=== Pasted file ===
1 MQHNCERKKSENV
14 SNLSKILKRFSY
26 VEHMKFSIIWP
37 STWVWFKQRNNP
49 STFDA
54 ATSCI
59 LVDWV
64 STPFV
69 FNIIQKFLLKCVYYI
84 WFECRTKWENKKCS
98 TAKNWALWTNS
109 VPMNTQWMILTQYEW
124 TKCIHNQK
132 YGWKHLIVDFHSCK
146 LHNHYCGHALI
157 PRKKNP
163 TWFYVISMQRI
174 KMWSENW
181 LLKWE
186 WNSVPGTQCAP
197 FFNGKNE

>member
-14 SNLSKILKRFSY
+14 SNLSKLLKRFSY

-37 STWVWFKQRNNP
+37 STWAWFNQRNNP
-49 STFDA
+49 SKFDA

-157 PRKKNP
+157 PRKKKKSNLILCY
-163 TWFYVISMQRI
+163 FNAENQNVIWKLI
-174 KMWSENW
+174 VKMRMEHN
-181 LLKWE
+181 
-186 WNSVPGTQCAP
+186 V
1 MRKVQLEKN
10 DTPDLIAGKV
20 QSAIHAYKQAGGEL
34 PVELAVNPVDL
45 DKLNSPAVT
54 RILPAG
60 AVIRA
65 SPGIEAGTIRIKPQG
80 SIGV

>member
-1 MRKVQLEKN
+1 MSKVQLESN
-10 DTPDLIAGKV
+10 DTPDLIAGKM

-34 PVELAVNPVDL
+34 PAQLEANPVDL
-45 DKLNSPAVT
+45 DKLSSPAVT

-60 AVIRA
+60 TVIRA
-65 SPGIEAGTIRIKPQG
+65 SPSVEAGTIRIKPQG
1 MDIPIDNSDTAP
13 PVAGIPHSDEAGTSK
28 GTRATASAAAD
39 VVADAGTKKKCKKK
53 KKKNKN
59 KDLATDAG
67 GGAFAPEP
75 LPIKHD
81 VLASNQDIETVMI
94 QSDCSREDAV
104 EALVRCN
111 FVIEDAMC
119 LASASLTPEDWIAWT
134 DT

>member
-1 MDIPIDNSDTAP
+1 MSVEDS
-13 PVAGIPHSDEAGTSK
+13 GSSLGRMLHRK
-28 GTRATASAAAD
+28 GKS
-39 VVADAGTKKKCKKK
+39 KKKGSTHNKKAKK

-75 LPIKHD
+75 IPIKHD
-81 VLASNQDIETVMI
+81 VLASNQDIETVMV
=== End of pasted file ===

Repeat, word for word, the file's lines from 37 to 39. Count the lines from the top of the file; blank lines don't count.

-186 WNSVPGTQCAP
+186 V
1 MRKVQLEKN